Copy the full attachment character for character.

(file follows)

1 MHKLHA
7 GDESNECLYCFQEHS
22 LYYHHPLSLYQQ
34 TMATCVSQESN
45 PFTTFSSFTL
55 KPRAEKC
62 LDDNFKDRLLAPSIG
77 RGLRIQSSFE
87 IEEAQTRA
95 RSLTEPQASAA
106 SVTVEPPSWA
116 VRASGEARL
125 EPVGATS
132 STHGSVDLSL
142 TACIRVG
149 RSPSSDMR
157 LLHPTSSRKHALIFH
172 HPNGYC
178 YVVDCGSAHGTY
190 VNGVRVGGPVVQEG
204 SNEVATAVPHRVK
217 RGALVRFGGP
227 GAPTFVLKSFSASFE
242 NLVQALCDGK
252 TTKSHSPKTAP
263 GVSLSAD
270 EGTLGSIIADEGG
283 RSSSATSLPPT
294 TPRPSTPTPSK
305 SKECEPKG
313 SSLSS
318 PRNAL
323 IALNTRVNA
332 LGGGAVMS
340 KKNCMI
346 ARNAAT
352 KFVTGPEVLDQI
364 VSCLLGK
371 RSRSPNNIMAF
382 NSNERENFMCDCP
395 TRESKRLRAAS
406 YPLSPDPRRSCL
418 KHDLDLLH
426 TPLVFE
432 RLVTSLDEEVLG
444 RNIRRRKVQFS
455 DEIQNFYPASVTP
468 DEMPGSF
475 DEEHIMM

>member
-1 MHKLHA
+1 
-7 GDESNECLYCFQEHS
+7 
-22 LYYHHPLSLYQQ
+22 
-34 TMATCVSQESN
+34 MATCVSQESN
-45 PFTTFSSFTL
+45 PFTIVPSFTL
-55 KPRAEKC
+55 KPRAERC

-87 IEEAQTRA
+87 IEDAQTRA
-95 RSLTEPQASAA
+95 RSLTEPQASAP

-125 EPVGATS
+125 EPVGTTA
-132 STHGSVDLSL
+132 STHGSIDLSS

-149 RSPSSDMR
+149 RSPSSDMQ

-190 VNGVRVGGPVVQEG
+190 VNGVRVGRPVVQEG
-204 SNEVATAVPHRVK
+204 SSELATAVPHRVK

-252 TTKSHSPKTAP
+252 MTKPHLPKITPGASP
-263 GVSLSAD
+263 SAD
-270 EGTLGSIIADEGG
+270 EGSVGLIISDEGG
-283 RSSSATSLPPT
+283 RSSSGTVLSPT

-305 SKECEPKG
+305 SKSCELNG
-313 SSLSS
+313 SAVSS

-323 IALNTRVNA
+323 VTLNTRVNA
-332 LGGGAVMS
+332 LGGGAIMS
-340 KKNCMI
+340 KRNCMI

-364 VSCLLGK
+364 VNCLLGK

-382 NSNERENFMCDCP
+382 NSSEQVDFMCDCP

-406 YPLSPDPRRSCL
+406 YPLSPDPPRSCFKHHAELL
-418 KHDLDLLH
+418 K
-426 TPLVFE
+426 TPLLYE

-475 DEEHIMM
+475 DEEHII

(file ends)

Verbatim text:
1 MHKLHA
7 GDESNECLYCFQEHS
22 LYYHHPLSLYQQ
34 TMATCVSQESN
45 PFTTFSSFTL
55 KPRAEKC
62 LDDNFKDRLLAPSIG
77 RGLRIQSSFE
87 IEEAQTRA
95 RSLTEPQASAA
106 SVTVEPPSWA
116 VRASGEARL
125 EPVGATS
132 STHGSVDLSL
142 TACIRVG
149 RSPSSDMR
157 LLHPTSSRKHALIFH
172 HPNGYC
178 YVVDCGSAHGTY
190 VNGVRVGGPVVQEG
204 SNEVATAVPHRVK
217 RGALVRFGGP
227 GAPTFVLKSFSASFE
242 NLVQALCDGK
252 TTKSHSPKTAP
263 GVSLSAD
270 EGTLGSIIADEGG
283 RSSSATSLPPT
294 TPRPSTPTPSK
305 SKECEPKG
313 SSLSS
318 PRNAL
323 IALNTRVNA
332 LGGGAVMS
340 KKNCMI
346 ARNAAT
352 KFVTGPEVLDQI
364 VSCLLGK
371 RSRSPNNIMAF
382 NSNERENFMCDCP
395 TRESKRLRAAS
406 YPLSPDPRRSCL
418 KHDLDLLH
426 TPLVFE
432 RLVTSLDEEVLG
444 RNIRRRKVQFS
455 DEIQNFYPASVTP
468 DEMPGSF
475 DEEHIMM

>member
-1 MHKLHA
+1 
-7 GDESNECLYCFQEHS
+7 
-22 LYYHHPLSLYQQ
+22 
-34 TMATCVSQESN
+34 MATCVSQESN
-45 PFTTFSSFTL
+45 PFTIVPSFTL
-55 KPRAEKC
+55 KPRAERC

-87 IEEAQTRA
+87 IEDAQTRA
-95 RSLTEPQASAA
+95 RSLTEPQASAP

-125 EPVGATS
+125 EPVGTTA
-132 STHGSVDLSL
+132 STHGSIDLSS

-149 RSPSSDMR
+149 RSPSSDMQ

-190 VNGVRVGGPVVQEG
+190 VNGVRVGRPVVQEG
-204 SNEVATAVPHRVK
+204 SSELATAVPHRVK

-252 TTKSHSPKTAP
+252 MTKPHLPKITPGASP
-263 GVSLSAD
+263 SAD
-270 EGTLGSIIADEGG
+270 EGSVGLIISDEGG
-283 RSSSATSLPPT
+283 RSSSGTVLSPT

-305 SKECEPKG
+305 SKSCELNG
-313 SSLSS
+313 SAVSS

-323 IALNTRVNA
+323 VTLNTRVNA
-332 LGGGAVMS
+332 LGGGAIMS
-340 KKNCMI
+340 KRNCMI

-364 VSCLLGK
+364 VNCLLGK

-382 NSNERENFMCDCP
+382 NSSEQVDFMCDCP

-406 YPLSPDPRRSCL
+406 YPLSPDPPRSCFKHHAELL
-418 KHDLDLLH
+418 K
-426 TPLVFE
+426 TPLLYE

-475 DEEHIMM
+475 DEEHII